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Sunday, November 27th 2005

Overweight and Healthy

Think back to the report that revised the deaths attributable to obesity downward.

With apparently faulty information the government took action, lowered the BMI at which people are ‘fat,’ and

Seven years ago, 35 million Americans became overweight literally overnight.

America suddenly became fatter when the federal government changed the definition of overweight, based on a calculation called body mass index.

The question, addressed in the Chicago Sun Times article quoted above, becomes should so much stress be placed on lowering people’s weight as a preventitive health measure?

[N]utritionist Paul Ernsberger of Case Western Reserve University thinks the overweight threshold is too low.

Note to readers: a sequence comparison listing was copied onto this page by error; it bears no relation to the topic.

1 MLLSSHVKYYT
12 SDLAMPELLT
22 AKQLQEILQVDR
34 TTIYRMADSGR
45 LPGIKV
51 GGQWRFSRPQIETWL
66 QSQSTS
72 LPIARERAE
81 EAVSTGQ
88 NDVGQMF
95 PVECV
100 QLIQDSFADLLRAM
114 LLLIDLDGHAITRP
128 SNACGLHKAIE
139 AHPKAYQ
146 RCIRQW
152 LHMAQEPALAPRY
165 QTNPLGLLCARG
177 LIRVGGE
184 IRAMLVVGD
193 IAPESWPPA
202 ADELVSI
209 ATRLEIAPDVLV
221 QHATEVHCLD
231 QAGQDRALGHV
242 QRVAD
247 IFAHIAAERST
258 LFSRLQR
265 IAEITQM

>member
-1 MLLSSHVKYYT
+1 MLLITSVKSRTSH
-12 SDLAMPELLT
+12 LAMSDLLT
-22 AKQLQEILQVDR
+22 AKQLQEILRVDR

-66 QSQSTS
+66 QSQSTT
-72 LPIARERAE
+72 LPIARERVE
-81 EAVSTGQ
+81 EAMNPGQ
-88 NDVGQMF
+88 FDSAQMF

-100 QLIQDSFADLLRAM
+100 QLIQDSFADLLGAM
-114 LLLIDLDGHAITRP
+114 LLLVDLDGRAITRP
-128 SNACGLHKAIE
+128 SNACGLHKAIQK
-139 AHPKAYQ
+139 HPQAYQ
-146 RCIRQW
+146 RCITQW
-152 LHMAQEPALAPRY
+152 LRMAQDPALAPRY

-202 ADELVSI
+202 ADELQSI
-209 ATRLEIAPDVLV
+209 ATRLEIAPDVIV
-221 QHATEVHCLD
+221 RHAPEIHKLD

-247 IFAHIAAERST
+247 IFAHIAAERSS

He notes that a recent study by the Centers for Disease Control and Prevention found that people who had with a BMI between 25 and 30 did not experience any increased risk in mortality. If anything, they had a slightly lower chance of dying.

Ernsberger thinks the overweight cutoff should be raised to 30.

The current cutoff of 25 “sets up people for failure. The goal may be admirable, but is not realistic,” he said.

Ernsberger and other critics say researchers have a vested interest in expanding the number of people defined as overweight by setting a low BMI cutoff. The worse the problem appears, the more funding they will receive from the weight-loss industry and government.


Right on cue, and thanks to Kevin, MD, The UK’s NHS is going to refuse some more elective surgeries, such as knee and hip replacements, to obese people. A Scotsman article sheds light on what it believes is the last PC discrimination, against those with ‘self inflicted’ health problems.